Magnetic Resonance Imaging Hockessin DE

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Christine D Emery, MD
(302) 234-5800
7234 Lancaster Pike
Hockessin, DE
Specialties
Radiology
Gender
Female
Education
Medical School: Jefferson Med Coll-Thos Jefferson Univ, Philadelphia Pa 19107
Graduation Year: 1981

Data Provided By:
Sachin Dheer
(302) 234-5800
5936 Limestone Rd
Hockessin, DE
Specialty
Radiology

Data Provided By:
Alberto Iaia
(302) 234-5800
5936 Limestone Rd
Hockessin, DE
Specialty
Radiology

Data Provided By:
Peter Dross
(302) 234-5800
5936 Limestone Rd
Hockessin, DE
Specialty
Radiology

Data Provided By:
Xiang Liu
(302) 234-5800
5936 Limestone Rd
Hockessin, DE
Specialty
Radiology

Data Provided By:
Leonard Rosenbaum
(302) 234-5800
5936 Limestone Rd
Hockessin, DE
Specialty
Radiology

Data Provided By:
Alan Evantash
(302) 234-5800
5936 Limestone Rd
Hockessin, DE
Specialty
Radiology

Data Provided By:
Carlos Flores, MD
(302) 234-5800
7234 Lancaster Pike Ste 301B
Hockessin, DE
Specialties
Radiology
Gender
Male
Education
Medical School: Univ Of Wa Sch Of Med, Seattle Wa 98195
Graduation Year: 1991

Data Provided By:
Joel Edward Berman, MD
(302) 234-5800
7234 Lancaster Pike Ste 301B
Hockessin, DE
Specialties
Radiology
Gender
Male
Education
Medical School: Jefferson Med Coll-Thos Jefferson Univ, Philadelphia Pa 19107
Graduation Year: 1989

Data Provided By:
Emanuel Renzi
(302) 234-5800
5936 Limestone Rd
Hockessin, DE
Specialty
Radiology

Data Provided By:
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MRI Is Not a Fortune Teller

Magnetic resonance imaging--more commonly known as MRI--provides doctors with computerized pictures of tissues inside the body. This machine creates images that look like slices of the area your doctor is interested in. If a person has neck pain, for example, doctors can use MRI to determine exactly where the problem is and where to operate. But can the MRI give an accurate picture of whether the surgery will be a success?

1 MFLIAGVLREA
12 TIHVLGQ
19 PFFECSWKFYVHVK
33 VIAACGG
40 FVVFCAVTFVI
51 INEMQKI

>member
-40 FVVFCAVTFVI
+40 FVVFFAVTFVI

Seventy-three patients requiring surgery for spinal stenosis were studied. Spinal stenosis develops when the tube surrounding the spinal cord narrows. The resulting pressure on the spinal cord causes "myelopathy," a condition that can cause problems with the bowels and bladder, change the way a person walks, and affect a person's ability to use his or her fingers and hands.

Fifty of the patients were men; 23 were women. Their ages ranged from 43 to 81 years old. The average age was 64.

The authors studied MRI scans taken of each patient before surgery. The authors wanted to compare whether certain qualities of the MRI were common in patients who didn't do well after surgery. If patients with a particular finding on the MRI didn't get good results from surgery, doctors might know not to suggest surgery for these kinds of patients.

The results showed that, for the most part, MRIs don't predict how well a patient will do after surgery. The findings of one type of MRI pattern suggested there was greater damage to the spinal cord tissues. Patients with this MRI pattern tended to do poorly after surgery. But since only four of these patients were in the study, the results weren't conclusive.

A combination of the patients' ages, certain MRI patterns, and duration of symptoms seemed to be good predictors of how well the participants would do after surgery. Younger patients whose MRI scans didn't suggest a lot of damage and whose symptoms hadn't lasted as long were more likely to get good results from surgery.

MRIs can give lots o...

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